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Sen. Shelley Moore Capito, R-W.Va., offered a note of optimism about her state’s struggle with opioid addiction in a Jan. 22 tweet.
Capito tweeted, "Thanks to successful federal, state, and local efforts, preliminary statistics show opioid overdose deaths are down 8.5% in West Virginia. Awesome news!"
Is this statistic correct? Capito’s office did not respond to several inquiries, but we were able to find data that addresses the question.
Her tweet links to a USA Today article about newly released data on opioids published the same day as the tweet. Accompanying that article is a link to a related article that summarizes the state-by-state data collected by the Centers for Disease Control and Prevention.
According to the breakdown, West Virginia’s predicted 12-month number for overdose deaths from all drugs fell from 1,047 in 2017 to 958 in 2018. That’s a decrease of 8.5 percent, as Capito said.
However, we should note a couple caveats.
First, a different cut of the CDC data actually shows even stronger declines in West Virginia. Preliminary, 12-month statewide data for overdose deaths shows an 18.7 percent decline for reported deaths between July 2017 and July 2018, and a 32 percent decline for predicted deaths over the same period.
Second, the 8.5 percent decline refers to overdose deaths from all drugs, not "opioid overdose deaths," as Capito said.
The report doesn’t break down the data for opioid deaths by state. However, other data shows patterns for different drugs, and those serve to complicate Capito’s optimism.
A CDC report detailing annual figures for 2016 and 2017 found that in West Virginia, there was a decrease in prescription opioid overdose deaths by almost 13 percent between those two years. However, during the same time period, the deaths from all opioids, including heroin and methadone, rose more than 14 percent, and the death rates from synthetic opioids other than methadone increased by more than 42 percent.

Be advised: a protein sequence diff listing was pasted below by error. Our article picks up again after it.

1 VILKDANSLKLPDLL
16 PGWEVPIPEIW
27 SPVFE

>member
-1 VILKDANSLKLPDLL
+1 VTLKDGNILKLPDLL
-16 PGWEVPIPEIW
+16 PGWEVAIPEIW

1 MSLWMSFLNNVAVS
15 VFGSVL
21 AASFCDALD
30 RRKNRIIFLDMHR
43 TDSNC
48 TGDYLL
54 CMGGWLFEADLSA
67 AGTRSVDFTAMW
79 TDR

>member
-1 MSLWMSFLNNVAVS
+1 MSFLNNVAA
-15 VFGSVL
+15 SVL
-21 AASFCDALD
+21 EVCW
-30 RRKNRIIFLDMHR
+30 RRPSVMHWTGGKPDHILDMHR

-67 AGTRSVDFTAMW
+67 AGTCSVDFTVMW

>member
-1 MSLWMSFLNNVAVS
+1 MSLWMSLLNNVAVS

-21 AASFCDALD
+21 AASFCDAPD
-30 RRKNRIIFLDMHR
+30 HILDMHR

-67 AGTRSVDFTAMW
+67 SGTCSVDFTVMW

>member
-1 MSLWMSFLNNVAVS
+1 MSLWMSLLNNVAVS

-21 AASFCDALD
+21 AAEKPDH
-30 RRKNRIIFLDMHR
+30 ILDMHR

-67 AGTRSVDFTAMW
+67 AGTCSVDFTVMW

In other words, a reduction in the deaths from prescription opioids masked how fast deaths from all opioids and synthetic opioids rose over that period.
"The opioid overdose epidemic continues to worsen and evolve because of the continuing increase in deaths involving synthetic opioids," the CDC reported, according to a Dec. 28, 2018 article in the Register Herald of Beckley, W.Va.
Capito tweeted, "Thanks to successful federal, state, and local efforts, preliminary statistics show opioid overdose deaths are down 8.5% in West Virginia."
This number appears in a USA Today article that summarized CDC data, and other CDC data shows even sharper declines. That’s the good news.
However, Capito misidentified the figure as opioid overdose deaths specifically, rather than overdose deaths from all drugs. In addition, a more detailed analysis shows that while prescription opioid overdose deaths are down, overdose deaths from synthetic opioids are up. This suggests a more complicated outlook for the state’s overall overdose problem.
We rate the statement Half True.
Shelley Moore Capito, tweet, Jan. 22, 2019
Centers for Disease Control and Prevention, "Drug and Opioid-Involved Overdose Deaths — United States, 2013–2017," Jan. 4, 2019
Centers for Disease Control and Prevention, "Provisional Drug Overdose Death Counts," accessed Feb. 15, 2019
USA Today, "Hope in the opioid crisis? Overdose deaths appear to be leveling off as states intensify efforts to save lives," Jan. 22, 2019
USA Today, "Overdose deaths by state," Feb. 1, 2019
The Register Herald, "CDC: West Virginia synthetic opioid deaths up, prescription opioid deaths down", Dec. 28, 2018
West Virginia Public Broadcasting, "CDC Data Documents Rise in Synthetic Opioid Overdose Deaths, Decline in Prescription", Dec. 21, 2018
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